Written by Mark Lai.

Last month, President Tsai Ing-wen visited Paraguay and Belize, two of the handful countries that still have formal diplomatic relations with Taiwan. It was her fifth overseas trip in office, all of which have been at the heart of a bid to deal with Taiwan’s diplomatic crisis. In the two years since Tsai replaced her pro-China predecessor Ma Ying-jeou, Taiwan has lost five allies in Sao Tome and Principe, Panama, the Dominican Republic, Burkina Faso, and El Salvador, lured away by financial incentives from Beijing as part of its stated pledge to force Tsai to accept the “1992 consensus.”

To this end, China has also used hostile language, issued threats, and repeatedly conducted military exercises around the island. Lacking the political and economic chips to play the retaliation game, Tsai has to rely on U.S. support to help maintain her administration’s stance. Luckily for her, the political winds have been shifting in Washington. The Donald Trump administration is waging a trade war against China, and fear of “the China threat” hasn’t been this popular in decades. It seems that many Americans are ready to embrace the enemy of their enemy, which in this case is Taiwan. Indeed, earlier this year Trump signed into law a bill that encourages high-level communication between the U.S. and Taiwan. Named the Taiwan Travel Act, it is a follow-up of sorts to the Taiwan Relations Act of 1979. Both acts ambiguously and loosely imply a U.S. guarantee of maintaining Taiwan’s political status and military ability to maintain its national security.

Is there a structural change to the U.S.–China–Taiwan trilateral relationship in the making? Specifically, is Taiwan making a significant move closer toward Washington with even closer political ties? Let’s examine three key takeaways from Tsai’s five state visits.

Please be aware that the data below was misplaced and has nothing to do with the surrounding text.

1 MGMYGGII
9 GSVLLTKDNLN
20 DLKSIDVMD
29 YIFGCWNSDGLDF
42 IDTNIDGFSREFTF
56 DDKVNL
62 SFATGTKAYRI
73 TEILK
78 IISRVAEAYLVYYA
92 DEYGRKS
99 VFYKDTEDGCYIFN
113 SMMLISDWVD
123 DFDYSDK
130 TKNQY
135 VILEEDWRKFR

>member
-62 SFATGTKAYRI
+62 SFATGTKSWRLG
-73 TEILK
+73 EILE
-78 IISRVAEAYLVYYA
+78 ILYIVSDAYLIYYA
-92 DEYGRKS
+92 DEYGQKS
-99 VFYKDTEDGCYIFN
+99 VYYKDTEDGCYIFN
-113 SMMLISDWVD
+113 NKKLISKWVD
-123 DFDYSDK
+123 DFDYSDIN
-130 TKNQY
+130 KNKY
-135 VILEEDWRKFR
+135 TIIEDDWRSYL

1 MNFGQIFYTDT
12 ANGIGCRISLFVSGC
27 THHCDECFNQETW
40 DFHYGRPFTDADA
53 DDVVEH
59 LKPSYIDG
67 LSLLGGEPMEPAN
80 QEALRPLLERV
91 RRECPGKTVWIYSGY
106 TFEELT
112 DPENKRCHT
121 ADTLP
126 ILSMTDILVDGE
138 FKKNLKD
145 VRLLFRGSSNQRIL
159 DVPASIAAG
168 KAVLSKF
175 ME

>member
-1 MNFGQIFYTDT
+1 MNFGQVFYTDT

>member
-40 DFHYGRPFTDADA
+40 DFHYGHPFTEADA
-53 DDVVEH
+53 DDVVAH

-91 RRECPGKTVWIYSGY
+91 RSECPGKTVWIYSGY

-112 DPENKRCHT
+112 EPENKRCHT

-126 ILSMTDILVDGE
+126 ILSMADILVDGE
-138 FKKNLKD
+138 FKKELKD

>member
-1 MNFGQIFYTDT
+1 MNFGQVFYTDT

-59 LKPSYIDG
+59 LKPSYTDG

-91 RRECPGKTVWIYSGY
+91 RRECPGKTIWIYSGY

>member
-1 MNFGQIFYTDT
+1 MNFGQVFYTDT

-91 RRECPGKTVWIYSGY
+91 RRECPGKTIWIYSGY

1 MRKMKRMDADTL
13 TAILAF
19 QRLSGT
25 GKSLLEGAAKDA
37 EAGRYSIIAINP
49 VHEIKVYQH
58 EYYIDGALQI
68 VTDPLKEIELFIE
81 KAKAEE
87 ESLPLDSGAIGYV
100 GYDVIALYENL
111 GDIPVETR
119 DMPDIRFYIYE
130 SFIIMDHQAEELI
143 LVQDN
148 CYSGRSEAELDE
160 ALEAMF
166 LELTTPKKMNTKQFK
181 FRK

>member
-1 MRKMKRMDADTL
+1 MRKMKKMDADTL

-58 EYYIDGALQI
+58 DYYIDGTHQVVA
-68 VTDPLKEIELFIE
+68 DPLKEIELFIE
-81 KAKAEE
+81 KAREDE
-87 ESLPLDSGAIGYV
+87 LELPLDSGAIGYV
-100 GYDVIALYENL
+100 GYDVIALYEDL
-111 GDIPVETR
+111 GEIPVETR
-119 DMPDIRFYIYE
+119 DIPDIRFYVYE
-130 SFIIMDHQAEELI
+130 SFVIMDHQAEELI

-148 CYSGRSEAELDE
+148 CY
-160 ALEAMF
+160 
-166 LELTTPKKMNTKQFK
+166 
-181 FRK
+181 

Nothing unusual here

Tsai has not used her trips to rewrite the rulebook for Taiwanese presidential state visits, and she has not overtly used them to counterbalance China’s diplomatic campaign to shrink Taiwan’s international stature. Taiwan’s presidents generally make state visits twice a year, except around election time, and the frequency and destinations of Tsai’s visits have also been by the book.

Ma, during his 12 state visits, stopped in New York, Boston, San Francisco, Houston and Guam, among others. Tsai has not tried to use her routine trips to allies as a means of expanding Taiwan’s international presence. For her visit to Swaziland in southern Africa, she flew non-stop all the way from Taiwan. However, Ma in his visits to Africa, made stopovers in Mumbai and Frankfurt. In other words, Tsai has seemingly demonstrated restraint in an apparent attempt to not escalate the diplomatic battle with Beijing.

No special treatment

Second, the U.S. has not sought to enhance its diplomatic relations with Taiwan—or to signal enhanced diplomatic relations with Taiwan—by giving Tsai special treatment compared with her predecessors while on American soil. For example, among the political activities Tsai engaged in while in the U.S., she met with the chairman of the American Institute in Taiwan—a routine event. She called and met with local and national politicians including governor, mayors, congressmen and senators, with Capitol Hill heavyweights among them. This was also routine for previous presidents, with former U.S. President Bill Clinton meeting President Chen Shui-bian and phoning President Ma several times.